Come join me on Sunday morning for our journey to Easter.  We have services at 9AM and 11AM.  I look forward to worshipping the Lord together with you.


Pastor Deric


Mark’s account of “the Last Supper” includes Jesus telling the disciples that the LORD Himself would ‘strike the shepherd, and the sheep would be scattered’ (Mark 14:27 & Zechariah 3:17).  For a bunch of reasons, the image of Jesus as our Shepherd is a favourite among believers.  Think Psalm 23!  As He Himself said, He is “the good Shepherd who gives His life for the sheep” (John 10:11).  His life given in sacrifice for the sheep.  Not only is He the good Shepherd who gave His life for the sheep, but He is the great Shepherd who returned from the grave to give us new life (See Hebrews 13:20).  As the Bible says, “we were dead in our trespasses and sins,” but through Christ, the great Shepherd, we have the forgiveness of sins and the gift of abundant life.  He leads us out of death and into life. 

Mark presents Jesus as both the Shepherd and the sacrificial Lamb.  He is portrayed as the PASSOVER LAMB that was slain for the sins of the world.  Mark Chapter 14 details both the preparations for the Passover meal that Jesus shared with the disciples, and the actual breaking of the bread and the drinking of the cup.  This Jewish festival is the most significant of all their festivals.  All the way back in the book of Exodus the Jews were instructed to slay a lamb and smear the blood over the doorposts of their home as an act of faith.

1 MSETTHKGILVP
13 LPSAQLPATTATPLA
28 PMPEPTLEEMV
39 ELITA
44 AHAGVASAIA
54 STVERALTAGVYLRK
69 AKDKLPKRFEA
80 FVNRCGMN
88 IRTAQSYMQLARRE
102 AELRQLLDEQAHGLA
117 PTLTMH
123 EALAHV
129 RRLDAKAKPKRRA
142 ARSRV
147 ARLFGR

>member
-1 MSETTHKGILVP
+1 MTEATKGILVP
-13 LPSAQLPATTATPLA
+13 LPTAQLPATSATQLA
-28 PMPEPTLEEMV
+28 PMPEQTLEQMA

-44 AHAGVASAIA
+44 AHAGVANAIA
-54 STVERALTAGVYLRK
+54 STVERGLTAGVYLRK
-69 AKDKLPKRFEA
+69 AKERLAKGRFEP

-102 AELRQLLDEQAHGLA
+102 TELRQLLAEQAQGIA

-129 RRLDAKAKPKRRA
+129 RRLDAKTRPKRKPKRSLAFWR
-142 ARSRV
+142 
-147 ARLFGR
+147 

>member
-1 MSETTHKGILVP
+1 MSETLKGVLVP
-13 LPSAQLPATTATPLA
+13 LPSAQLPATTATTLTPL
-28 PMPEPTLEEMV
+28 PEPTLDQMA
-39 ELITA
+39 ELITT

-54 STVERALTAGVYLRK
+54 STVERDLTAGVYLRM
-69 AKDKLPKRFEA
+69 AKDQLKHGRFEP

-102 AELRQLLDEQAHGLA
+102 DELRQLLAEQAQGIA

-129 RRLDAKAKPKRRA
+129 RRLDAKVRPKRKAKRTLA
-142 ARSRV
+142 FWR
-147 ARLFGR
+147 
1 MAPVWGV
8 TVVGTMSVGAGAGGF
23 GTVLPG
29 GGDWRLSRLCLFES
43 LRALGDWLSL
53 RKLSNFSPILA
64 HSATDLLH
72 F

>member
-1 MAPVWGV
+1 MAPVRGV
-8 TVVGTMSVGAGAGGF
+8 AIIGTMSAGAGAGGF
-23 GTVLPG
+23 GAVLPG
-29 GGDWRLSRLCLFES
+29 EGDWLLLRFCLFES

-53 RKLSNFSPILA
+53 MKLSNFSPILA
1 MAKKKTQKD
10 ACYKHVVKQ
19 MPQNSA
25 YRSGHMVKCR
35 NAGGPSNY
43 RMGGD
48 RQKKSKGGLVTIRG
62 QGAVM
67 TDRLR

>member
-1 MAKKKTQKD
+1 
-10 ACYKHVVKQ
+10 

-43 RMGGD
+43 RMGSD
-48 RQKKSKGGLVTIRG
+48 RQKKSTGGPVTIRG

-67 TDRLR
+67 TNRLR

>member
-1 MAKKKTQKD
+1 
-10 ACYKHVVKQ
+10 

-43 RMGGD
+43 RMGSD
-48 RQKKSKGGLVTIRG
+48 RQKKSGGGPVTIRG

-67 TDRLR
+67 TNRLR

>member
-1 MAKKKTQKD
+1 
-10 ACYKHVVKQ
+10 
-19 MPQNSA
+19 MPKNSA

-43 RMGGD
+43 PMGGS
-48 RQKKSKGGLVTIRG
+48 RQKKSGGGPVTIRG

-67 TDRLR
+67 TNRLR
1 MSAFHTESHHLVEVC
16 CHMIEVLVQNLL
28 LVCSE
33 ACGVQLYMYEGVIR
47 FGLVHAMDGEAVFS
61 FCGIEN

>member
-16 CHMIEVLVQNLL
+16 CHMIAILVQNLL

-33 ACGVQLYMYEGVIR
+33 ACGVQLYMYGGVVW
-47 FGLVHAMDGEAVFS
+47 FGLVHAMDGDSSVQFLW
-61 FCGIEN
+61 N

During the “last supper,” Jesus also called out the one who would betray Him, Judas Iscariot.  We can’t help but be struck by the love and grace by which He did so.  In Jesus’ handling of the presence of a traitor at the Passover, we learn His chosen way of overcoming evil.  I can’t explain it any better than Paul did in Romans 12, “Beloved, never avenge yourselves, but leave it to the wrath of God, for it is written, “Vengeance is mine, I will repay, says the Lord.”  To the contrary, “If your enemy is hungry, feed him; if he is thirsty, give him something to drink; for by so doing you will heap burning coals on his head.”  Do not be overcome by evil, but overcome evil with good.”  Jesus didn’t “lock horns” with Judas, rather, He owned the narrative, extended one last call for repentance and then pronounced the judgment on Judas, “Woe to the one by whom the Son of Man is betrayed.” 

As Jesus instituted what we Christians sometimes call the “Lord’s Table,” He warned His disciples that they would all fall away because of the crisis that would fall upon them.  Peter, the renowned spokesperson for the disciples, refused to acknowledge his own propensity to failure.  Jesus inserted a simple promise as He delivered the warning to His disciples, But after I am raised up, I will go before you to Galilee.”  In Mark Chapter 14, He is the good Shepherd, the Passover Lamb, the confronter of evil, and the restorer of the fallen.

Come on Sunday morning and study this great text with your church family. 

I look forward to seeing you there,
Pastor Deric